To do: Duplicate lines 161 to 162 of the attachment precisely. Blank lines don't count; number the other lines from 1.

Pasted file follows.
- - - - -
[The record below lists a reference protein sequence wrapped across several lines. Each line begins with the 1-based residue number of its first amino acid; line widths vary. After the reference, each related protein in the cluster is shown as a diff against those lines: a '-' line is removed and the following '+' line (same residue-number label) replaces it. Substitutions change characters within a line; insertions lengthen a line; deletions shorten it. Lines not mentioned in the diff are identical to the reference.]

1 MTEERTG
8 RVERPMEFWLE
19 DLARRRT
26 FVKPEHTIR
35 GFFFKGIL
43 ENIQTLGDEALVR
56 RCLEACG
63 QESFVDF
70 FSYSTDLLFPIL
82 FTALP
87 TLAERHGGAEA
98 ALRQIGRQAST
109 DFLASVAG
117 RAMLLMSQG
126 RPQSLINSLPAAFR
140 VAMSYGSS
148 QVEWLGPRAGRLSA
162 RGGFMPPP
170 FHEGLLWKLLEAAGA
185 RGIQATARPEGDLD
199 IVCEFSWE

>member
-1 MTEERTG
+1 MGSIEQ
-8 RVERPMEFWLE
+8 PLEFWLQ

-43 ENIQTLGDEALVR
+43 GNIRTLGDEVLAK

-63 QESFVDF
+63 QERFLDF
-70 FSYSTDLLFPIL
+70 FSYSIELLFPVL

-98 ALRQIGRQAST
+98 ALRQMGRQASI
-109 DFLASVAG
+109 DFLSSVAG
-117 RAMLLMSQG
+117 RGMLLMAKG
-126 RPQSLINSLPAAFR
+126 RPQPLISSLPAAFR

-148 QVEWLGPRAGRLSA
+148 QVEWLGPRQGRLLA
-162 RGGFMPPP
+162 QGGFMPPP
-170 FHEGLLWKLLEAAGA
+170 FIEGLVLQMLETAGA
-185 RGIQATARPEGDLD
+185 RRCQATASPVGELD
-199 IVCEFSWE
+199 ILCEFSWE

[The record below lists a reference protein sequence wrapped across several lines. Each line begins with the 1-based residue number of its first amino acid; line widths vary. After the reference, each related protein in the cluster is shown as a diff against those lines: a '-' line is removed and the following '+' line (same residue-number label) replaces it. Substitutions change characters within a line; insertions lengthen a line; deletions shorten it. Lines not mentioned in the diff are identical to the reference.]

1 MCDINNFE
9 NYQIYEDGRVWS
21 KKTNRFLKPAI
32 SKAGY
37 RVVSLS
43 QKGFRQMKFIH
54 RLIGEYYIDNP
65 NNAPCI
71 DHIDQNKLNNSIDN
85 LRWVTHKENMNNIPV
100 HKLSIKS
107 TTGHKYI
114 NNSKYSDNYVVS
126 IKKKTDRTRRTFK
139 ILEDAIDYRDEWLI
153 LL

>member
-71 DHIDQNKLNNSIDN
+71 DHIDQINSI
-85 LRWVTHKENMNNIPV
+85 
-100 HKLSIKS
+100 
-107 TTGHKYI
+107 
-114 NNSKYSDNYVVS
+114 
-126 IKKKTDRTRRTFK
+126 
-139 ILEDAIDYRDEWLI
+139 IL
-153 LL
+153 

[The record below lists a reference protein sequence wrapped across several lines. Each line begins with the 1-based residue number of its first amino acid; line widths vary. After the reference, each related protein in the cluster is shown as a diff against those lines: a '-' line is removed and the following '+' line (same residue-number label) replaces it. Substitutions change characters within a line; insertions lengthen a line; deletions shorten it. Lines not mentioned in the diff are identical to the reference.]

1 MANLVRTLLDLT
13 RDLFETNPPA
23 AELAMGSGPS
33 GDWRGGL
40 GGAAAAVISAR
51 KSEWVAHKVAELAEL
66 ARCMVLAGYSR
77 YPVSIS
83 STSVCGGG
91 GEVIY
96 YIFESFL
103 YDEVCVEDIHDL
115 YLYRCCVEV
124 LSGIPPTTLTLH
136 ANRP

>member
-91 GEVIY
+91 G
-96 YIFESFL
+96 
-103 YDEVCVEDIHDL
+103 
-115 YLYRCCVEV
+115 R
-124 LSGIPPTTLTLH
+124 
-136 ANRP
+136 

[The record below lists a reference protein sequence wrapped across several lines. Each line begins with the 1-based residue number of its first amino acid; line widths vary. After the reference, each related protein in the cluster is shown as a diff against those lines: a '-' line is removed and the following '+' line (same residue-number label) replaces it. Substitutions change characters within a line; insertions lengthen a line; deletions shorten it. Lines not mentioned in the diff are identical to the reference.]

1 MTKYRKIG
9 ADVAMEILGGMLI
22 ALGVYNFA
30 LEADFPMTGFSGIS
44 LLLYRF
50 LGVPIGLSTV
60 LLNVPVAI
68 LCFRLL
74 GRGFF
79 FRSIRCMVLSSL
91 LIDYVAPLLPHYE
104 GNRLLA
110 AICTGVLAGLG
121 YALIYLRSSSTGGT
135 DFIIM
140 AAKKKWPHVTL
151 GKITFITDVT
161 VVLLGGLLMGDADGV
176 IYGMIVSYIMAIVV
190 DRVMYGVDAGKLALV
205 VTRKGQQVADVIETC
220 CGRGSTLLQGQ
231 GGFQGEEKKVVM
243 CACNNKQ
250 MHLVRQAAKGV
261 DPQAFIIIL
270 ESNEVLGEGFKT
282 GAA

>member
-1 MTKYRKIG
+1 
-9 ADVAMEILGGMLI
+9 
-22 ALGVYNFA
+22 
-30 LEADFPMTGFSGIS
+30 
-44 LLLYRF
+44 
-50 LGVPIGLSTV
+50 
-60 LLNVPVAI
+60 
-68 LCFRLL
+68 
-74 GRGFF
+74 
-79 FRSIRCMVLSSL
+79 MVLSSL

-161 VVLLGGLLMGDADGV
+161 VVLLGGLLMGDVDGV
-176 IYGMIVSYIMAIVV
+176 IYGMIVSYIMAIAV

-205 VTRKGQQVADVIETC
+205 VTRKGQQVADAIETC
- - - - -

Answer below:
-74 GRGFF
+74 